Peace through health?

Authored by: Neil Arya

Handbook of Peace and Conflict Studies

Print publication date:  February  2007
Online publication date:  March  2007

Print ISBN: 9780415396653
eBook ISBN: 9780203089163
Adobe ISBN: 9781134154814

10.4324/9780203089163.ch24

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Abstract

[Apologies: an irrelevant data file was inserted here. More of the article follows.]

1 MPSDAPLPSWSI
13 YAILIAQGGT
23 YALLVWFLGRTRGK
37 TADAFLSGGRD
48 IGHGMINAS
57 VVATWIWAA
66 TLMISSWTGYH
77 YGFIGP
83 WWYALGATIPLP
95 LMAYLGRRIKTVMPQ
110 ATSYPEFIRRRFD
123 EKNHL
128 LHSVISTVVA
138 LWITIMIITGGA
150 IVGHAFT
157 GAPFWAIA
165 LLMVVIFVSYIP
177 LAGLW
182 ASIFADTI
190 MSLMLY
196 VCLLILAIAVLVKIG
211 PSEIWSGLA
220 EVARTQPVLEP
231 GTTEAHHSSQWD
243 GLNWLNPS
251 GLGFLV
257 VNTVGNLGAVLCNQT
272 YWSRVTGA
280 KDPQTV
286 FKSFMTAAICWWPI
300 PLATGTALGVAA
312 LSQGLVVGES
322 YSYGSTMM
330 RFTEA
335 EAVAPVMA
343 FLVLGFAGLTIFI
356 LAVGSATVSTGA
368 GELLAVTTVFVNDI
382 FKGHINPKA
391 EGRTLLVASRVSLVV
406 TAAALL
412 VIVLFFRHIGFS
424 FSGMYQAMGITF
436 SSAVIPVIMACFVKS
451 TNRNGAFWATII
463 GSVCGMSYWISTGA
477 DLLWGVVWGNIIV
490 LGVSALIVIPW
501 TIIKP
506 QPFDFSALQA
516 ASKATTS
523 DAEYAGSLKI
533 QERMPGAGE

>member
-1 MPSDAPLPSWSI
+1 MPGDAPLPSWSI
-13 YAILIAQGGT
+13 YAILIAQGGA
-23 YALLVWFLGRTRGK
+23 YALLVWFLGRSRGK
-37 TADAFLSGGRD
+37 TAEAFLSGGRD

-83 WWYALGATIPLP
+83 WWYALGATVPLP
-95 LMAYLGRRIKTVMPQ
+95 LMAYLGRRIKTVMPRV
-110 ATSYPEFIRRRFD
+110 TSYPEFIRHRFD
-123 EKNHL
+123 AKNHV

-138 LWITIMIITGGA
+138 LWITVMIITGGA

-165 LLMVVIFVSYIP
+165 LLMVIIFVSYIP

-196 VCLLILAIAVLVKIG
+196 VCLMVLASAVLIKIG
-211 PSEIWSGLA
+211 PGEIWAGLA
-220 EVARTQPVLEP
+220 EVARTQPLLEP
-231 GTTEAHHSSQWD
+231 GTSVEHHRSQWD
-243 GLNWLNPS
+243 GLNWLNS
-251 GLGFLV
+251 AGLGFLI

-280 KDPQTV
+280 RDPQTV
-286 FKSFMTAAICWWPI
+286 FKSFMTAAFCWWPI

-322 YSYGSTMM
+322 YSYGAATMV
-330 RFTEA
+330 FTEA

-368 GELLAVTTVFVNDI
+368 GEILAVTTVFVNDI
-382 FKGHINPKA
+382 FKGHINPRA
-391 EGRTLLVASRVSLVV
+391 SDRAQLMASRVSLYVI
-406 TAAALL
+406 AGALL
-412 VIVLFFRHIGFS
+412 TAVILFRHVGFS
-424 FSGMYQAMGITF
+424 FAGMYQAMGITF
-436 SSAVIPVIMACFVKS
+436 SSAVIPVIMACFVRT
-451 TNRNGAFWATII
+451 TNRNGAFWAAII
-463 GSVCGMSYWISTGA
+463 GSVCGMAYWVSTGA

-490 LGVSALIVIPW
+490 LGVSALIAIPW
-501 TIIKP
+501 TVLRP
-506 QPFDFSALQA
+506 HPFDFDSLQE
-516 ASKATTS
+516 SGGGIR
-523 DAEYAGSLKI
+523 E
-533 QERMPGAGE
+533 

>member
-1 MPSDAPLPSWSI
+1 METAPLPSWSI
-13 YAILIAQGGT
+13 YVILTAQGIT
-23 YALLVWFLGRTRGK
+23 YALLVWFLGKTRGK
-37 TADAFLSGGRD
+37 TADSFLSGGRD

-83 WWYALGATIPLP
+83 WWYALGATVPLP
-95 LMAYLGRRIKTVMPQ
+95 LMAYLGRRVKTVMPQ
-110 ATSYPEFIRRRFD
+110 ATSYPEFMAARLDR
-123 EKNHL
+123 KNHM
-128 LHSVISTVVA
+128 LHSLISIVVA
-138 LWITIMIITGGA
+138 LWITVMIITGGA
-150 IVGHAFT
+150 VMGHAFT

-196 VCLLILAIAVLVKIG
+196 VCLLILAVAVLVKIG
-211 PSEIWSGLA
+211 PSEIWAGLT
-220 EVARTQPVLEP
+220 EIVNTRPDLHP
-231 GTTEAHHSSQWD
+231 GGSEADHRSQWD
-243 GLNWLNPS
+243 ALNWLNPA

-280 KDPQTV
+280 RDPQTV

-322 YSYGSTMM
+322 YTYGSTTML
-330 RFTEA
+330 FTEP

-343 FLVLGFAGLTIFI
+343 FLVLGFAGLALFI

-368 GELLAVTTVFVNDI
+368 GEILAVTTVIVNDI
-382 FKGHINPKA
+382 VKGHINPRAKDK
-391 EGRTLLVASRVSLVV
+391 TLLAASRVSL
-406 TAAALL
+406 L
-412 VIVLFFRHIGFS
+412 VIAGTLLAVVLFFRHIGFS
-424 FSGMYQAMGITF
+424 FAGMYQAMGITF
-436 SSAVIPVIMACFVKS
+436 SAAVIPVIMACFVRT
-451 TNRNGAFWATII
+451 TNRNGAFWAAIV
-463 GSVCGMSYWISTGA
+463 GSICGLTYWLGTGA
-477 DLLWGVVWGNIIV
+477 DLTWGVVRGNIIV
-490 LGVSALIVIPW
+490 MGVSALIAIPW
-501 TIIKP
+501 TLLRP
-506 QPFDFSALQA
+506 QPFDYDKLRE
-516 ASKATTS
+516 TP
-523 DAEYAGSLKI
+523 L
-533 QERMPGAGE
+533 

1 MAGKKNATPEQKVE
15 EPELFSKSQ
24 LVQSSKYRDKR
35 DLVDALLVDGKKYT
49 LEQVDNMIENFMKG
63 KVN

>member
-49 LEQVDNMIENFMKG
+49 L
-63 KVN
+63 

War and violence are known to have a devastating effect on human health and well-being. Project Ploughshares (1996) estimates at least 110 million deaths from war in the last century (Elliot 1972). Each year over 1.6 million people worldwide lose their lives to direct violence, which is among the leading causes of death for people aged 15–44 years worldwide, accounting for 14 per cent of deaths among males and 7 per cent of deaths among females (Krug et al. 2002). Garfield and Neugut (1997) suggest that the percentage of civilians killed due to war has increased from 14 per cent during the First World War to 75 per cent during the 1980s and to even 90 per cent in some conflicts taking place during the 1990s. By 2020, the World Health Organization and the World Bank predict that war will be the eighth leading cause of disability and death (Murray and Lopez 1996). For every person who dies as a result of such violence, many more are injured and suffer from a range of physical and mental health problems.

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